A Preschool In A Nursing Home? You Might Be Surprised By The Benefits

Posted by GreaterGoodness

Filmmaker Evan Briggs believes that when you bring the elderly together with the very young you get “Present Perfect” — the name of her documentary about a preschool located inside a nursing home in Seattle, Washington, where residents with rich pasts interact with children full of the promise of the future. With no past or future in common, the exchanges between these generations are all about the present.


A Sense of Community

The Intergenerational Learning Center, which includes children from 6 weeks to 5 years old, has been operating inside the Providence Mount Saint Vincent retirement home for 25 years. According to the trailer for the documentary, 43 percent of older adults experience social isolation, which can lead to depression, loneliness, and mental and physical decline. The idea to house the preschool here came about as a way to create a greater sense of community in the retirement home by eliminating some of that isolation.

According to CNN, the Generations United website reports that 500 similar programs exist in elderly care facilities across the country. Briggs hopes that her film will result in even more programs being implemented. She also hopes it will start a conversation about aging in America. CNN quotes Briggs as saying “There is so much wisdom and life experience that our elderly members of society have that we’re just not availing ourselves of, and that just seems like a huge loss.”

Benefits of the Program

During the school year, the residents and children interact five days a week around planned activities, such as music, dancing, art projects, lunch or story time. ABC News reports that Briggs saw a complete transformation in the residents when the children were around. “As soon as the kids walked in for art or music or making sandwiches for the homeless or whatever the project that day was, the residents came alive,” she said.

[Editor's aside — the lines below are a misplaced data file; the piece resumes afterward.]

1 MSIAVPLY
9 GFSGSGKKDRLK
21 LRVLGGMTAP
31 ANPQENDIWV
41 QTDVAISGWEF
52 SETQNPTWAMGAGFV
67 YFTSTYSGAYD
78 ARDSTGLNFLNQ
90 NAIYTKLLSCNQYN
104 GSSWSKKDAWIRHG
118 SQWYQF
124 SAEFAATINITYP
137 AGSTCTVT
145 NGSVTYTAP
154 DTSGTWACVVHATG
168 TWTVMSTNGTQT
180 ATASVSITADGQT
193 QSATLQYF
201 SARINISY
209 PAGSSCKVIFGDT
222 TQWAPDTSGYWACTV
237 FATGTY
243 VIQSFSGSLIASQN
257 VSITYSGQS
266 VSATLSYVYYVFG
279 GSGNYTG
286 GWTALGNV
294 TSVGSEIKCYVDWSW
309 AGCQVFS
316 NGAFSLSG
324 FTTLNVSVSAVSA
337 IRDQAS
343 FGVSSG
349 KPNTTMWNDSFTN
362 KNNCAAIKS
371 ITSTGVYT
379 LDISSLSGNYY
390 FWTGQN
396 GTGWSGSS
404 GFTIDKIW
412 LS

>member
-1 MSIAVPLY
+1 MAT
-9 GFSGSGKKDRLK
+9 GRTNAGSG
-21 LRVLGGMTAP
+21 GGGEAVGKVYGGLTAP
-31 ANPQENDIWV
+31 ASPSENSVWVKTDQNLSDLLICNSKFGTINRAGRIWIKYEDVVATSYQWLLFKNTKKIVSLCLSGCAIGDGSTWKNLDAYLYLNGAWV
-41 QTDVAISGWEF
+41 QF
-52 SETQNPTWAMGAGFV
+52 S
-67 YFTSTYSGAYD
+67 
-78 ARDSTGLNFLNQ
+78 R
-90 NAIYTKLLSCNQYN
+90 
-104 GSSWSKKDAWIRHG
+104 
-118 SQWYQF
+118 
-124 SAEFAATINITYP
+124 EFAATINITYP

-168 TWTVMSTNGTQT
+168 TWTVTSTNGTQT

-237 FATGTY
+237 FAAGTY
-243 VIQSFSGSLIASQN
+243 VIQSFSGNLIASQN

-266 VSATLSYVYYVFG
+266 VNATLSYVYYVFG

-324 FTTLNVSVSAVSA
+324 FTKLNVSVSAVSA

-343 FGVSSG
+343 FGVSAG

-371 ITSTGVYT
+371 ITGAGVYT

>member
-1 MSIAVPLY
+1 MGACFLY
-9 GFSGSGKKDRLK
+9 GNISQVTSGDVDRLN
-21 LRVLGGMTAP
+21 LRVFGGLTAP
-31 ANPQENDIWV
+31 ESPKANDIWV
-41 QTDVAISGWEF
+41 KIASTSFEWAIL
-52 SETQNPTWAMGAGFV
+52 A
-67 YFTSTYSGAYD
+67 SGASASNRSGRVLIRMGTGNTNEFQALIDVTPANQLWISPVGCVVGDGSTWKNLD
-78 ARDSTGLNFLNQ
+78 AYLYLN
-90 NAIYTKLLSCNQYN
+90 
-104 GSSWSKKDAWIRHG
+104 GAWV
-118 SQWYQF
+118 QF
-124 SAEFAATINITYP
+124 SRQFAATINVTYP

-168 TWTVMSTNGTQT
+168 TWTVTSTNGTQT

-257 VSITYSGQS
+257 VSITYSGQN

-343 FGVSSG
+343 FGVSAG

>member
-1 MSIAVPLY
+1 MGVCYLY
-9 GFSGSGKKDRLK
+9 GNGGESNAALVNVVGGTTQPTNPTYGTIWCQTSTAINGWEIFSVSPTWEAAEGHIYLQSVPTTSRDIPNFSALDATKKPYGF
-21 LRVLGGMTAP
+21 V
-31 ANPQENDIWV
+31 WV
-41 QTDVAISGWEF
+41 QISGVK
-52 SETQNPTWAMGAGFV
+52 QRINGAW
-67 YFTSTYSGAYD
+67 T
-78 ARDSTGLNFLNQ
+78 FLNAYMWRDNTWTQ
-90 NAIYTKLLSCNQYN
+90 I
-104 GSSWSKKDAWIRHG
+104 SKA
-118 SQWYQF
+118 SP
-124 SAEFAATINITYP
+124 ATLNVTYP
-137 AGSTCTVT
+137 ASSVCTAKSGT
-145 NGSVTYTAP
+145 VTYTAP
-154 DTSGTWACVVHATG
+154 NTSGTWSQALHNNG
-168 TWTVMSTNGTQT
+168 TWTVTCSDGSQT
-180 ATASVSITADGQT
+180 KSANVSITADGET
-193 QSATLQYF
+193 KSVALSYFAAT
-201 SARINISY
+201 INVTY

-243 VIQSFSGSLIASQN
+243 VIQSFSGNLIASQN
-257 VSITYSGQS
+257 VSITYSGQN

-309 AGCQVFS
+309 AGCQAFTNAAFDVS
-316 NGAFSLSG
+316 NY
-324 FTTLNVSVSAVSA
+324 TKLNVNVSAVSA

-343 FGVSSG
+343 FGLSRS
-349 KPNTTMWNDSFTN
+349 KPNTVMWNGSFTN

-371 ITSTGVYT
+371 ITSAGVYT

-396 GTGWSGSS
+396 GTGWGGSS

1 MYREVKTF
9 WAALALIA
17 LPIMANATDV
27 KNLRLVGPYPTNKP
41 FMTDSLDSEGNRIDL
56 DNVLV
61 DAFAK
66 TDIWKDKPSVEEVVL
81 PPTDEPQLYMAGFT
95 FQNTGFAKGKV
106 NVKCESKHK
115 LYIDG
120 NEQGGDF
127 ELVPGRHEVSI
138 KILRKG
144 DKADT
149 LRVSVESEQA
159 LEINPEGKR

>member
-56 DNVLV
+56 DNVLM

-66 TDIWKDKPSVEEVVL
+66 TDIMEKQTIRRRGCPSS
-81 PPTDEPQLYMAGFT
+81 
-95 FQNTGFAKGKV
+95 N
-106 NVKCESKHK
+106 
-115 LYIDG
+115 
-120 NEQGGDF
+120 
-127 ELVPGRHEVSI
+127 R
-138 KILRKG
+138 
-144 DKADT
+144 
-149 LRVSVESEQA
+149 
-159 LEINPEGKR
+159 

From the trailer, you can see the impact the exchanges have on both the older and younger participants. While packing sandwiches for the homeless, both the children and the older adults struggle to get the sandwiches into the baggies. It puts them on a more equal footing than they might be around younger adults. They share stories and songs, help each other, and grow from that experience.


Sharing Special Moments

The film doesn’t shy away from the more difficult aspects of aging. When a resident dies, the camera captures the gurney as it’s wheeled out past the doors of the preschool. However, the always poignant and sometimes sweet, funny, awkward and heartbreaking moments between the children and the residents make it clear this is a film about the power of human connection, as stated on the film’s website.

You see one of those connections in the film when a little girl puts her hand on top of the back of an elderly woman’s hand. When the woman puts her other hand on top of the little girl’s, it becomes a game. You can hear them giggle as they take turns sliding their bottom hand out to add it to the top of the stack.


Growing Up and Growing Old

Before making the film, Briggs had questioned how Americans think about aging and the elderly, and she wanted to examine it. When she came across the Intergenerational Learning Center, she became intrigued. Using her own resources, she spent a year filming at the school. She released the trailer as part of a Kickstarter campaign to raise the money for post-production costs. Her attempts to raise $50,000 garnered more than $100,000 as people were captivated by what they saw.

Both sides benefit from the cross-generational interactions depicted in “Present Perfect.” The elderly residents at the Mount benefit from the joy, laughter and renewed sense of worth they get from the children. The children reap the rewards of the love, affection and wisdom they receive from the residents. The children also learn about and become accepting of the aging process.

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